One Indonesian man’s quest to find good luck through supernatural powers had the exact opposite effect as he is now looking at jail time for grave robbery.
On Saturday, South Tangerang Police arrested an angkot minivan driver identified as 34-year-old Moh Irpan for allegedly digging up his best friend’s grave, not to steal valuables such as gold or jewelry (Muslims do not take earthly possessions with them into the grave), but to steal his tali pocong (burial ropes).
First, some cultural context: tali pocong, which is generally tied above the head, around the neck, and below the feet of a dead person to enclose him or her in white cloth, is believed by many Indonesians to be a good luck charm. As a body is put into the ground, the ropes are usually untied (failure of which results in the body coming back to life as a “pocong” zombie, according to Indonesian folklore) and buried along with the body.
According to the police, Irpan’s desperation for some luck in his life led to the alleged grave robbery. He and his best friend, Suhendra, had been living in a mosque as both were homeless for the past four months. When Suhendra died on December 28, 2017, he was buried that same day near the mosque.
The next day, Suhendra’s grave had been dug up and his three burial ropes were stolen. On January 6, police arrested Irpan, who admitted that he had committed grave robbery to steal his best friend’s tali pocong in order to boost his fortunes.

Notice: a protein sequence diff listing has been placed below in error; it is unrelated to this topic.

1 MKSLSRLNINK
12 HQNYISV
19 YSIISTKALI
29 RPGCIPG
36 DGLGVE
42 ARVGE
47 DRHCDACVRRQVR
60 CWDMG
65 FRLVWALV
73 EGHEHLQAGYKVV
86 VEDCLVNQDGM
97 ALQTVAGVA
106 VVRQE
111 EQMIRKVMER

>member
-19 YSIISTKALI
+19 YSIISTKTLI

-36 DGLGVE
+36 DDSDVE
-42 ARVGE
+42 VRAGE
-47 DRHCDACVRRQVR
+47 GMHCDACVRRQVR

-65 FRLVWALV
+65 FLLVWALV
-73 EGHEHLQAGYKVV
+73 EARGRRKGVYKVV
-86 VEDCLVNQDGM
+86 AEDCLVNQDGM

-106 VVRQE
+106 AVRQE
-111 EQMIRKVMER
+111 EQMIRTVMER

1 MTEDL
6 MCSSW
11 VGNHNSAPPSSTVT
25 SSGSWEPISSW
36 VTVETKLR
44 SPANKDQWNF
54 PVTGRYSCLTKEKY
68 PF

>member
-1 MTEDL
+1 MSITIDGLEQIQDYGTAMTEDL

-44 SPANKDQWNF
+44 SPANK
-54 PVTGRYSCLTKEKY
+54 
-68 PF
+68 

“He believed that the tali pocong could bring in wealth, as he’s just an unlicensed angkot minivan driver. He believed that with the tali pocong he would get more passengers,” said South Tangerang Police Chief Fadli Widiyanto, as quoted by Detik.
Alas, Irpan’s fortunes did not turn for the better.
“On Saturday he brought them while driving the angkot, but instead of gaining more passengers he barely had any,” Fadli said.
Irpan said he chucked the tali pocong into a river after finding out that they had no magical properties. The police charged him with grave robbery, which is punishable by up to 1 year and 4 months in prison.
Tali pocong is quite popular among supernatural believers in Indonesia. Back in September of last year, civil servant recruitment officials found that some applicants brought tali pocong with them for good luck. That said, tali pocong usage doesn’t always necessitate grave robbery, as some believe that unburied tali pocong also works as a good luck charm.